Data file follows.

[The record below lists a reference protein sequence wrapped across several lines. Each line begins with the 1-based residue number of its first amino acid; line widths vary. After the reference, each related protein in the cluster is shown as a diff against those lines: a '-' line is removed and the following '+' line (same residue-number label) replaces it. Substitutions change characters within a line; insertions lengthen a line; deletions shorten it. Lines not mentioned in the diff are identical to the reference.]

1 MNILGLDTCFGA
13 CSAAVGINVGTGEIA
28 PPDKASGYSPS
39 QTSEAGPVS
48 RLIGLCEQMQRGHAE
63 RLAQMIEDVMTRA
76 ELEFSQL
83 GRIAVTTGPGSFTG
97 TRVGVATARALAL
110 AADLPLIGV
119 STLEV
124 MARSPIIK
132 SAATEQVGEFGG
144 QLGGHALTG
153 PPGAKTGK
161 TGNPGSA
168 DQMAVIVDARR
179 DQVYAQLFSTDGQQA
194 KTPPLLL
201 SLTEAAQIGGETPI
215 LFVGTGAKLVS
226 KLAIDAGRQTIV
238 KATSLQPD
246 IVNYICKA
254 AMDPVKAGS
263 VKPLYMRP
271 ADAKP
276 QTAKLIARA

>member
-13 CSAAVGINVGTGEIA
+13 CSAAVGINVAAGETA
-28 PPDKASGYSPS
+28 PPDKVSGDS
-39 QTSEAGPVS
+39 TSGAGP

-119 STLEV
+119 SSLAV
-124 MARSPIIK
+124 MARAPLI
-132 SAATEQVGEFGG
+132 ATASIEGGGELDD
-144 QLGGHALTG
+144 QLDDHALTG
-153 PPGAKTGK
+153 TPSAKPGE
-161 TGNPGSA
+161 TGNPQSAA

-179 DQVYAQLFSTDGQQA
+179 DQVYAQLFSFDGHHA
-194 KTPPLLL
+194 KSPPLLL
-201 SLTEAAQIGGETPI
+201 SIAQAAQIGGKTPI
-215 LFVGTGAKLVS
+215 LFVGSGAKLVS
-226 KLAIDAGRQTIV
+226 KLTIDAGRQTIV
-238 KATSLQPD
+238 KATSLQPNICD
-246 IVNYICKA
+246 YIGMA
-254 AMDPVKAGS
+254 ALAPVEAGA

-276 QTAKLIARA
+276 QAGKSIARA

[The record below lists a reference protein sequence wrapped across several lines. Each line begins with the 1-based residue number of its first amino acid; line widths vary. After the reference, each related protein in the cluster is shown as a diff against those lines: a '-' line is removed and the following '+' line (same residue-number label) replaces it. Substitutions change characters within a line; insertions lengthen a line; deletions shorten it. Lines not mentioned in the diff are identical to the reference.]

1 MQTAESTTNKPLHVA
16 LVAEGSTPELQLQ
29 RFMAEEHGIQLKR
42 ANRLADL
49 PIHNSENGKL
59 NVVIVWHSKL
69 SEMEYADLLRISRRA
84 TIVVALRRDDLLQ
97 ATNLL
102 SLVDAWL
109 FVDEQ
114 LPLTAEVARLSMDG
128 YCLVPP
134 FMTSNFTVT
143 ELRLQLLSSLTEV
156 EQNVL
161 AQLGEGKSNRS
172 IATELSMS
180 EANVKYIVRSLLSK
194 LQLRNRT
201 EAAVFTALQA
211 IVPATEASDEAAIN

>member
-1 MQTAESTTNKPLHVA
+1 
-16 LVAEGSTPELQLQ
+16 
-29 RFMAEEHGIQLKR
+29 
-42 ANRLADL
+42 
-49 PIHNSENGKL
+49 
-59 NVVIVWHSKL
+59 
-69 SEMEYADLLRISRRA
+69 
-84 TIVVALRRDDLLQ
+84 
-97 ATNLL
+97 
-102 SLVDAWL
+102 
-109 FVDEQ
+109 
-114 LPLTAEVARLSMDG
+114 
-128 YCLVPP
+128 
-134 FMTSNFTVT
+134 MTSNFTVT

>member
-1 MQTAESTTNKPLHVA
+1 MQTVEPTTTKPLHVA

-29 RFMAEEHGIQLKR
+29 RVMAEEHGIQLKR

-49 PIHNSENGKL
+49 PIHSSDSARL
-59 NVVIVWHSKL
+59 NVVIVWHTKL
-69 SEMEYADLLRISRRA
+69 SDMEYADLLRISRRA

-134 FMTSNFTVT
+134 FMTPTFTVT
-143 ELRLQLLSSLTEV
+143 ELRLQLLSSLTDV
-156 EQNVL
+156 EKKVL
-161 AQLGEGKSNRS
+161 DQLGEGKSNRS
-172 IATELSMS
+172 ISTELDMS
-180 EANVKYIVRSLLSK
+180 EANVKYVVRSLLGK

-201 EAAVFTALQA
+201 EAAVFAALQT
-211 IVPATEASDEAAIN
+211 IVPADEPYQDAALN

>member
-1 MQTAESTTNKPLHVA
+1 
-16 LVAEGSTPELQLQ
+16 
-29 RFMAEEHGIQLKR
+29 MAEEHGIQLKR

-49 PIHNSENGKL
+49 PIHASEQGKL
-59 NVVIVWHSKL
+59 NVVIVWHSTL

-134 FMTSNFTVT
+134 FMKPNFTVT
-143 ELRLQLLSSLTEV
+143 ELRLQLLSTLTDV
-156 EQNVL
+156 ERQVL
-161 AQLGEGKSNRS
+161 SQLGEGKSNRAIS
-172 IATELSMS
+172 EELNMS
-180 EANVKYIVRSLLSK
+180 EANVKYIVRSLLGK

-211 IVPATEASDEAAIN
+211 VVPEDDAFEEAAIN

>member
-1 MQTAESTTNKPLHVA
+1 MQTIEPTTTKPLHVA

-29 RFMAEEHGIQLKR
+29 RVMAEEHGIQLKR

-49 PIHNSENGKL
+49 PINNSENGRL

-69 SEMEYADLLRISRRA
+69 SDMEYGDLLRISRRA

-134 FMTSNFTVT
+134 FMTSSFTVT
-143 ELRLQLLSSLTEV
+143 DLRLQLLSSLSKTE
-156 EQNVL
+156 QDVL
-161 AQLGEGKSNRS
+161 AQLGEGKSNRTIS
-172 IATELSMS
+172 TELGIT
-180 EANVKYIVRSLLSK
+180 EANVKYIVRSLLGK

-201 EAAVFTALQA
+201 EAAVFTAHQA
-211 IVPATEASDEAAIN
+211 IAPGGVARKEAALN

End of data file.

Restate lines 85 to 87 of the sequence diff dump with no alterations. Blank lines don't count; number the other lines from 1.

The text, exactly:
172 IATELSMS
180 EANVKYIVRSLLSK
194 LQLRNRT